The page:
The creation of constitutional courts is a political affair because the judicial review of laws and competences potentially curbs the power of the elected branches. This paper seeks to explain the spread of constitutional courts and the extent of their formal independence. Our comparison of nine former French colonies in West Africa is built upon (a) the combination of the two competing theories of international diffusion and domestic strategic action—the political insurance model—and (b) a new, theoretically and arithmetically refined index of formal independence. The empirical analysis in this area of similar political context supports the argument that global trends and foreign reference models set a minimum standard and that interests in political insurance determine the deviations from institutional diffusion.

Carolyn M. Warner, Ramazan Kılınç, Christopher W. Hale, Adam B. Cohen, and Kathryn A. Johnson, "Religion and Public Goods Provision: Experimental and Interview Evidence from Catholicism and Islam in Europe"

Religions such as Catholicism and Islam are generators of substantial amounts of charitable donations and volunteer work, and they sustain themselves as organizations. How do they produce charitable public goods and their own religious club goods when they are open to extensive free-riding? We argue that mainstream religions facilitate club and public goods provision by using their community structures and theological belief systems to activate members’ prosocial tendencies. The study is based on experiments with over 800 Catholics and Muslims in Dublin and Istanbul and on semi-structured interviews with over 200 Catholics and Muslims in Dublin, Istanbul, Milan, and Paris. The article also demonstrates the methodological advantages of combining field experiments with case study-based interviews.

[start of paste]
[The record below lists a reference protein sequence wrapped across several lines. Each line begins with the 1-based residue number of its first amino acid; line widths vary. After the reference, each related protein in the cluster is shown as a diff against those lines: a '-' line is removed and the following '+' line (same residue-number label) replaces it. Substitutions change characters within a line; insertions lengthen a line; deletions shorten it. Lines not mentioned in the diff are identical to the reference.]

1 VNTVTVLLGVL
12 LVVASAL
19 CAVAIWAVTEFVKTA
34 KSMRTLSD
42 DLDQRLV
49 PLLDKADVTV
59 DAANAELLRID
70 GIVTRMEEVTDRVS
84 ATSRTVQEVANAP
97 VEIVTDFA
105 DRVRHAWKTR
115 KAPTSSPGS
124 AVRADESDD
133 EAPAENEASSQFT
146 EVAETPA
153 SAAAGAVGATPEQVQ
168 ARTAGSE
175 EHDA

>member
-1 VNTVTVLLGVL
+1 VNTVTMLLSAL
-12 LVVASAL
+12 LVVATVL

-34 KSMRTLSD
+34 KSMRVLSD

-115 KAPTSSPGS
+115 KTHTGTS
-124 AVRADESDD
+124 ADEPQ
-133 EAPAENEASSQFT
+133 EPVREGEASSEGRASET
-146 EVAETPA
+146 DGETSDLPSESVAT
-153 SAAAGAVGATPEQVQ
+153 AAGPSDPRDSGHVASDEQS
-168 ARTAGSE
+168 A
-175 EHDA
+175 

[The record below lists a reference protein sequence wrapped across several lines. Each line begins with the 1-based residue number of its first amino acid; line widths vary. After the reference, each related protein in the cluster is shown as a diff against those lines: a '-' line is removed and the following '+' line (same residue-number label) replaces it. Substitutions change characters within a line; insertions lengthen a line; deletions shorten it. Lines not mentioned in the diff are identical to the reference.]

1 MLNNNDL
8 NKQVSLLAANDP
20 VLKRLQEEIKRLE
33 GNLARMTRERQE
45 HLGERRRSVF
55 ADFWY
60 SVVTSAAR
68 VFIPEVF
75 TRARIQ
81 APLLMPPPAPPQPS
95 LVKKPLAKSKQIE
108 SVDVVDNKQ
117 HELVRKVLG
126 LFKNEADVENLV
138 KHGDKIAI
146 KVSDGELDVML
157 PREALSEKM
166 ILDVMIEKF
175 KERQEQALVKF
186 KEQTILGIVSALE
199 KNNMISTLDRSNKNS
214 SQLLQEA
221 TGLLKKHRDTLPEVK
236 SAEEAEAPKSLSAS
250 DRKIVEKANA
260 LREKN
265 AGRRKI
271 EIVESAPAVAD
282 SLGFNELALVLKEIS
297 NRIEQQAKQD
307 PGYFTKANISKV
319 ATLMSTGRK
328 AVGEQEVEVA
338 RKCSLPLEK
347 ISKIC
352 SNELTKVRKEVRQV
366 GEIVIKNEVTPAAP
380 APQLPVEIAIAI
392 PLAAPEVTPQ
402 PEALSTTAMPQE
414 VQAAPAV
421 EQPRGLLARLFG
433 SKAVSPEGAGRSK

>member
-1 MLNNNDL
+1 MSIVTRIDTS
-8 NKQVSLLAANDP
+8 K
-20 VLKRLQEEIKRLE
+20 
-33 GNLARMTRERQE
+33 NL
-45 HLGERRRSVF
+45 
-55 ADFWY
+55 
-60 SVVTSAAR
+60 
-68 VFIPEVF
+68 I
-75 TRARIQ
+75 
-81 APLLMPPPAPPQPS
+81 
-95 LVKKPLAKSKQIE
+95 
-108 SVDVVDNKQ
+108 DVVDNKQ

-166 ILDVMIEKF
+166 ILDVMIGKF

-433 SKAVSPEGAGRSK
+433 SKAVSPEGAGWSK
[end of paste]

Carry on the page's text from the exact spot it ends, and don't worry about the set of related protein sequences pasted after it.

Christopher W. Hale, "Religious Institutions and Civic Engagement: A Test of Religion's Impact on Political Activism in Mexico"